Judicial Dissent, Ideology and Three Conceptions of Law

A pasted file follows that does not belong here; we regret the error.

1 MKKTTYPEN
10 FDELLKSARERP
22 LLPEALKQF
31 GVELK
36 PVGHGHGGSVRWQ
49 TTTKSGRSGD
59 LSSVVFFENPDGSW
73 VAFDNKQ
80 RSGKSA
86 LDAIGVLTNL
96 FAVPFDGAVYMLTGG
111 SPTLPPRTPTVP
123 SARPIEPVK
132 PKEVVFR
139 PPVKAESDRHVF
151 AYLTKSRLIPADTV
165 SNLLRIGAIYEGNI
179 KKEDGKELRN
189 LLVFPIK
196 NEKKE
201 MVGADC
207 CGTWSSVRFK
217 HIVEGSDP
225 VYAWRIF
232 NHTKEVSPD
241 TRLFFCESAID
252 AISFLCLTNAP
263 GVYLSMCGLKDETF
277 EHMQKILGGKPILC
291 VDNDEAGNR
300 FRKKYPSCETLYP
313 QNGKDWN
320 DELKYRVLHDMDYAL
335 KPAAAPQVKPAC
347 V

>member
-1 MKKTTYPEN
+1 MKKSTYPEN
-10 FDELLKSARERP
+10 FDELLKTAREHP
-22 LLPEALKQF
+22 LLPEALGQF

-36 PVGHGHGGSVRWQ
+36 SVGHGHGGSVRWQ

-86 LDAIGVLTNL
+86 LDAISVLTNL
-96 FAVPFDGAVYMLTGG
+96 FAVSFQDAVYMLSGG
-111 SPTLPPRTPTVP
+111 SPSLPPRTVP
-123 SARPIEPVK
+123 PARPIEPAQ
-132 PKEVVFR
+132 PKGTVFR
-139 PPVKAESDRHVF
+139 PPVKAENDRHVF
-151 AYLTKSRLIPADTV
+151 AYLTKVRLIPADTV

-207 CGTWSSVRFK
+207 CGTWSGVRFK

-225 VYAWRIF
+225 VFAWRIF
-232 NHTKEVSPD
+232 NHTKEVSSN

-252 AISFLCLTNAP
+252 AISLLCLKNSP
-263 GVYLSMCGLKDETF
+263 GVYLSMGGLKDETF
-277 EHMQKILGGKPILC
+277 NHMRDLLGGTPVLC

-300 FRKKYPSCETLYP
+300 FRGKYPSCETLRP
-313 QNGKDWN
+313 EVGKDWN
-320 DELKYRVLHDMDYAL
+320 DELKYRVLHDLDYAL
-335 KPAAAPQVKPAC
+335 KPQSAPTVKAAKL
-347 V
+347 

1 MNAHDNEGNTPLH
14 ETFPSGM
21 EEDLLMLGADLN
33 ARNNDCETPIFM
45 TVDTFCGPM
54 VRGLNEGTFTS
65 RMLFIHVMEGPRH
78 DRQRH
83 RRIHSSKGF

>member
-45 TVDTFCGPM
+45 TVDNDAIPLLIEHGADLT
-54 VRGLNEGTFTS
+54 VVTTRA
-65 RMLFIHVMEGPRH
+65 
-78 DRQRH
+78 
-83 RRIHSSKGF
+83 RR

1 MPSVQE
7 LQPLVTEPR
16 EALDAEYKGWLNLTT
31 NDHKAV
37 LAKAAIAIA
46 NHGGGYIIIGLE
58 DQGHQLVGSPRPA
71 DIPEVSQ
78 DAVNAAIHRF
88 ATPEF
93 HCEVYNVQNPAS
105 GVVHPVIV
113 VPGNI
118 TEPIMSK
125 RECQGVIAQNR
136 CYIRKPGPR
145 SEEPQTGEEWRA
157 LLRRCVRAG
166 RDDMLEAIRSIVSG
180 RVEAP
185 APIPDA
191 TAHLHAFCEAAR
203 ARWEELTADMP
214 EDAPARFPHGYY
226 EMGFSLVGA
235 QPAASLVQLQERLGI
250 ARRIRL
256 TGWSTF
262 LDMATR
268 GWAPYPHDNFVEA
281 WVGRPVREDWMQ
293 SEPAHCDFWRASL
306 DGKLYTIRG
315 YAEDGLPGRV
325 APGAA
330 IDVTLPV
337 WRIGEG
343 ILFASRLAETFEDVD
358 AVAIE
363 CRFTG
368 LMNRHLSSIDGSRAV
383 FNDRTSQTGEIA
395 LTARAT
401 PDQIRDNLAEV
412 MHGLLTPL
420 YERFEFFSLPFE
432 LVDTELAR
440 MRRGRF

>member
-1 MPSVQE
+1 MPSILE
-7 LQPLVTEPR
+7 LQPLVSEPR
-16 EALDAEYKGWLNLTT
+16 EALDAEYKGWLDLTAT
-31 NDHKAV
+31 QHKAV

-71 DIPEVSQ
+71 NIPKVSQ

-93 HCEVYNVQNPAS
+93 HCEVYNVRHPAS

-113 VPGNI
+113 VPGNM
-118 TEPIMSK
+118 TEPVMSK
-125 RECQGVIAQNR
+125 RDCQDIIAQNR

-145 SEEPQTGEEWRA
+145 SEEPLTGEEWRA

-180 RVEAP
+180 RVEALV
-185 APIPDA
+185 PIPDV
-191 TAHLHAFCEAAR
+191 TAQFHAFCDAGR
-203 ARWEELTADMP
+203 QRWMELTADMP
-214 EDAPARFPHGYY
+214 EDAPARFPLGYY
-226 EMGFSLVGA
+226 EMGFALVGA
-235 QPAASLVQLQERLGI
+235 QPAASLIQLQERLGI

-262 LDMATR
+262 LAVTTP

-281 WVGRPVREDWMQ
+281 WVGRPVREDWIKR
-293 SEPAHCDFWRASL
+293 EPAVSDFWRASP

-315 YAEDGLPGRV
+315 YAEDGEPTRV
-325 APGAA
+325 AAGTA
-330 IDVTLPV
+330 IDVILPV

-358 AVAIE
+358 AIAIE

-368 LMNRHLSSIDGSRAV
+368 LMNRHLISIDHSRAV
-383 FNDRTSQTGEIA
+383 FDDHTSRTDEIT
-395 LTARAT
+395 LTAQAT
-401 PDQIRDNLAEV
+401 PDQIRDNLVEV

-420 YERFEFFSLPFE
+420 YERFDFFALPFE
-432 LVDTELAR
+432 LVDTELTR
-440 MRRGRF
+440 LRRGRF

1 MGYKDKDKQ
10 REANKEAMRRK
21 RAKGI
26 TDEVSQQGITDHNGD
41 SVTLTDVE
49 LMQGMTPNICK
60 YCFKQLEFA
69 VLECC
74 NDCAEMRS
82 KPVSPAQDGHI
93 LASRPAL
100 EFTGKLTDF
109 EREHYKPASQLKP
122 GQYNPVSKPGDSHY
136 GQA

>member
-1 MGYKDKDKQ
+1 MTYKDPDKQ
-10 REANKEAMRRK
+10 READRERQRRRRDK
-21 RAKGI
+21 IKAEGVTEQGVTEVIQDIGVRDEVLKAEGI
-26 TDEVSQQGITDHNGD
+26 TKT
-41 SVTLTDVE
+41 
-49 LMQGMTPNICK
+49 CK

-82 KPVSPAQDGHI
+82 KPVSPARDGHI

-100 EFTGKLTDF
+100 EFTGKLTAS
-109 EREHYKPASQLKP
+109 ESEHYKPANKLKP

This paper will demonstrate how and why different legal systems, national and transnational, limit judicial dissent in order to, inter alia, prevent the expression of judicial ideology through the requirement of unanimous, sometimes even anonymous judicial decisions. We will we argue that a normative choice in favor of concealing judicial ideology is not just a political, institutional choice, it is also informed by a deeper, underlying conceptual understanding of law. In conclusion, it will be, hence, suggested that on the basis of the theoretical and practical attitudes toward dissenting opinions and the judicial ideology that they conceal or reveal three different conceptions of law can be identified: the objectivist, the discursive and the subjectivist conception.